On his final visit to the UK as POTUS, George W. Bush sat down for a dinner in No. 10 Downing Street with PM Gordon Brown and a gaggle of historians.
Bush, of course, is obsessed with how historians will view his presidency, usually pushing a point that it will take decades before his war-making White House can be accurately assessed by those who write the history.
Bizarrely, claims at least one historian, there was little or no talk of war in the 21st century. Bush's era of war. They instead focused on the past.
The dinner saw Bush being introduced to and debated past wars with the following historians :
Simon Schama A History of Britain
Alistair Horne A Savage War of Peace
Valmai Holt Major & Mrs Holt’s Battlefield Guide
Max Arthur Forgotten Voices series
Piers Brendan The Decline and Fall of the British Empire
Linda Colley Britons: Forging the Nation, 1707–1837
David Cannadine The Decline and Fall of the British Aristocracy
Martin Gilbert Official biographer of Sir Winston Churchill
Andrew Roberts A History of the English Speaking Peoples since 1900
The Rupert Murdoch owned London Times didn't see any need to mention another guest at the dinner : Rupert Murdoch. The ex-Australian media mogul and war profiteer is believed to have had a private chat with Gordon Brown, with President Bush by his side.
In one corner was Simon Schama, who labelled Mr Bush as an “absolute f***ing catastrophe” in 2006. In another was Andrew Roberts, who is close to Mr Bush and his inner circle and was displaying a pair of presidential cufflinks he was given the last time they met.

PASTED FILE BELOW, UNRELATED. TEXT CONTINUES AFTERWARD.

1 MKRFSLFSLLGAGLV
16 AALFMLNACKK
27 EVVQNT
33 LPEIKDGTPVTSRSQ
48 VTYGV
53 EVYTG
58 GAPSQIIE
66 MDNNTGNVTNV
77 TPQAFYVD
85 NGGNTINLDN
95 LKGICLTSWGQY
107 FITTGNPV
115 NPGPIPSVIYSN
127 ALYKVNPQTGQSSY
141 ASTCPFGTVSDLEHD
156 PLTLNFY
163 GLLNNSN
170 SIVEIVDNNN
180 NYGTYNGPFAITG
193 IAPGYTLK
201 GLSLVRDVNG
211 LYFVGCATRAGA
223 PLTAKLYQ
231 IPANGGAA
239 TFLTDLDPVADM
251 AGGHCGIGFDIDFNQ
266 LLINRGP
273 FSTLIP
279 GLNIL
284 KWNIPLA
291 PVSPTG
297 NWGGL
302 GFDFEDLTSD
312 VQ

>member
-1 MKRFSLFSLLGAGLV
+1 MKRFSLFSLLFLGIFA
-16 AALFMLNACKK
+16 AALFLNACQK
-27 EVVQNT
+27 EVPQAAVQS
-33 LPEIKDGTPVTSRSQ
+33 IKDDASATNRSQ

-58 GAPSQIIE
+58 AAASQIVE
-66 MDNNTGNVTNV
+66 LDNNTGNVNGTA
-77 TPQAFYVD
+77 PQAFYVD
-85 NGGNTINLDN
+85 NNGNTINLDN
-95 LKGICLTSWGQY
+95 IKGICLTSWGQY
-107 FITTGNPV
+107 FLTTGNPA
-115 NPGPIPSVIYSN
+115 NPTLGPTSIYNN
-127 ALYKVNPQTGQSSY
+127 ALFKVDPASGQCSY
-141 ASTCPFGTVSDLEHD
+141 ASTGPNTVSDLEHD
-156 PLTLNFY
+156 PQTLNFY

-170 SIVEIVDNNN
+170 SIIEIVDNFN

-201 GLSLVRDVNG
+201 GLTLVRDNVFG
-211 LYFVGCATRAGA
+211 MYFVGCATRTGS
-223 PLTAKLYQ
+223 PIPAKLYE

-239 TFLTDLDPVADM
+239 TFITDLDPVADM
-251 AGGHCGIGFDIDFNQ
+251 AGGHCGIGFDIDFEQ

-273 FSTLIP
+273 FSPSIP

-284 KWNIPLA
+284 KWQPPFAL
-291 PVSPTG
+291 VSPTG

He told The Times that it was “a completely wonderful and fabulous occasion — I sat next to the President. We talked about the interaction between history, politics, and personalities. That is about as far as I can go because it was a private dinner.”
Alistair Horne, another of the guests, had also met Mr Bush before and has discussed with him in the White House the parallels between Iraq and the “savage war of peace” in Algeria half a century ago.
He said: “You think about prime ministers and presidents being surrounded by cabinet officials, aides and so forth but at the end of the day, they are alone. They’re lonely.”
Downing Street aides said that Mr Bush changed seats several times over the evening, as Mr Brown strove to introduce his guest to as many people as possible.
The evening allowed both President and Prime Minister to wallow in their favourite subject of British history, with many of the guests, including Alistair Horne, David Cannadine and Valmai Holt, experts in military history and the rise and fall of Empire.
The topic of conversation appeared to avoid any direct judgment on Mr Bush’s presidency.
According to Roberts, they talked about “the 18th, 19th and 20th centuries, but not the 21st” — when Mr Bush took much of the world to war.
Mr Bush ended his dinner by posing for a group photograph underneath a portrait of Elizabeth I in the Downing Street drawing room.
As they lined up for the shot, he was heard to remark: “This is going to be my White House Christmas card” — his last before he leaves office in January and is himself consigned to history.
Murdoch played historian himself in the days before the start of the Iraq War, when he said :
"He will either go down in history as a very great president or he'll crash and burn."